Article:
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The Perfect Wine Rack

Stock a variety of varietals


Congratulations. You've found the coolest eight-bottle wine rack to adorn your barren kitchen countertop. Besides figuring out the direction it should face for full decorative-impact, the fun part is filling the rack with wine, then, of course, drinking it. But filling it with the right wine for your lifestyle is another story. If you're single, chances are you consume the same bottle over a few days. If you buy a Vacu Vin pump system, you don't have to be limited. Open a different wine each day and take wine guru Michael Mondavi's advice: drink according to your mood. Buy refreshing Pinot Grigio or fruity White Zin to pour over ice after a hot day, pop open a Sangiovese with a fully loaded pizza, or Merlot when you're in a more serious mood.

For take-out junkies, food friendly vino adds restaurant zeal to your meal. My wine rack overflows with favorite food wines, but also those for drinking straight up: New Zealand Sauvignon Blanc, Australian Shiraz, Oregon Pinot Noir, Washington State Riesling, dry French rose, California Chardonnay, French Champagne, and certainly my favorite, Zinfandel.

For those with a penchant for piquant, stock the softer, more aromatic grapes that stand up to spice: Riesling, German Gewurztraminer, or California Viognier.

If your home bears a revolving door for unexpected guests, you'll need a variety of wines on hand...and maybe a bigger wine rack. Jeffrey Stambor, winemaker at Beaulieu Vineyards in Napa, suggests the following seven varietals to appease all tastes: New Zealand Sauvignon Blanc, under 14 percent alcohol red Zinfandel (so they'll still drive home), Syrah, Napa Cabernet, Argentine Malbec, Methode Champenoise sparkling wine, and a chilled, dry rose.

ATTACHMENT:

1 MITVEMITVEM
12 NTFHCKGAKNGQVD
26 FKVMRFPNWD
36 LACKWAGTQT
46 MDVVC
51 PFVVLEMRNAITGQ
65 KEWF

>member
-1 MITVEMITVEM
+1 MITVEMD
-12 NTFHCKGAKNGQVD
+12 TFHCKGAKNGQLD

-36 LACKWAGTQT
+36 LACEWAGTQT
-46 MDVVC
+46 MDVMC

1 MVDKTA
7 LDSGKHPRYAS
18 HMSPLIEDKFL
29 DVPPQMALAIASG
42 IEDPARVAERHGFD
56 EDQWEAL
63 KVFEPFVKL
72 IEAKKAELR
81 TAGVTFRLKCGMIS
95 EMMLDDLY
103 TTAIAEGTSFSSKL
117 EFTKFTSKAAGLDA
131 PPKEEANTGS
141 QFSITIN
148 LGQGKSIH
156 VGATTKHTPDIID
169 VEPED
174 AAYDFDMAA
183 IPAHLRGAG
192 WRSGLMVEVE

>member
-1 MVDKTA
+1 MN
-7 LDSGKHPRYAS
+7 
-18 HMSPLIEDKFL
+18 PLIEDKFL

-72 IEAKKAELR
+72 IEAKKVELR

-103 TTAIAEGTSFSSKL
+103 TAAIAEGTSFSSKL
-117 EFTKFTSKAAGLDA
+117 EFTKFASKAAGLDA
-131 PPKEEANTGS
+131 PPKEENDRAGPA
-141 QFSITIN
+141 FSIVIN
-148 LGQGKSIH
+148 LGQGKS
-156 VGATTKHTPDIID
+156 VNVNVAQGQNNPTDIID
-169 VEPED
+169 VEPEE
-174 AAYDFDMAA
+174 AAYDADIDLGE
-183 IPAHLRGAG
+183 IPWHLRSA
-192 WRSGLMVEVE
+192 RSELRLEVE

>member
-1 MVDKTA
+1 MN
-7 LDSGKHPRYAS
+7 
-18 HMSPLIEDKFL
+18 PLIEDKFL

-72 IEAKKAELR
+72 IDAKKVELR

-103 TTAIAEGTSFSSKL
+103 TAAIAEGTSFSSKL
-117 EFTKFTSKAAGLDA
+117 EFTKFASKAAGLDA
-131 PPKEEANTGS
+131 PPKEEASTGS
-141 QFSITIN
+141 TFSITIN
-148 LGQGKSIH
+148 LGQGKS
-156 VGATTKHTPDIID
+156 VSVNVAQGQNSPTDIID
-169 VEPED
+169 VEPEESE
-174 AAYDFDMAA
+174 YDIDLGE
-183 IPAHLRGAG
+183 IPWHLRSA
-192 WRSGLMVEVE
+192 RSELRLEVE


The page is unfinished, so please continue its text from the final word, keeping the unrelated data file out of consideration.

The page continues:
If wine snobs crawl all over you looking for the latest and greatest in unknown wines, definitely keep the eight chosen varietals of Randall Grahm, eccentric winemaker and owner of Bonny Doon Vineyards, in mind: Gruner Veltliner, Italian Nebbiolo, Cabernet Franc, German Riesling, Italian Albarino, Italian Barbera, Syrah, and French red Burgundy.

But most of us only want a good buzz to forget the boss's crap, collapse on the couch and become one with the remote. Cheap but tasty is what we're after, baby. Although most varietals have some rare inexpensive exceptions, there are some grapes you don't want to cheapify (pay less than $12 bucks): Chardonnay, Chianti, and Pinot Noir. Stick with the varietals that can be produced in cost-saving, massive quantities yet still provide palate pleasure: Zinfandel, Cabernet other than Napa Valley (big bucks), California Sauvignon Blanc, California sparkling wines, Merlot, Australian Shiraz, and Petite Syrah and Washington State Riesling.

Recommended WinesSelaks 2001 Sauvignon Blanc Fabulous citrus and fresh green grass on the nose, then flowing into sultry fruit like honeydew melon and passion fruit. $14

Liberty School 2000 Paso Robles Cabernet Sauvignon Smooth as a baby's butt tannins, with gorgeous cherry fruit coming at you from all angles. Great stuff. $16 1/2

Benziger 2000 Carneros Chardonnay Beautifully balanced between oaky and buttery. $14 1/2

Cline Cellars 2000 Zinfandel Like uncovering really ripe berries at the grocery store, this is a true find. $12 1/2

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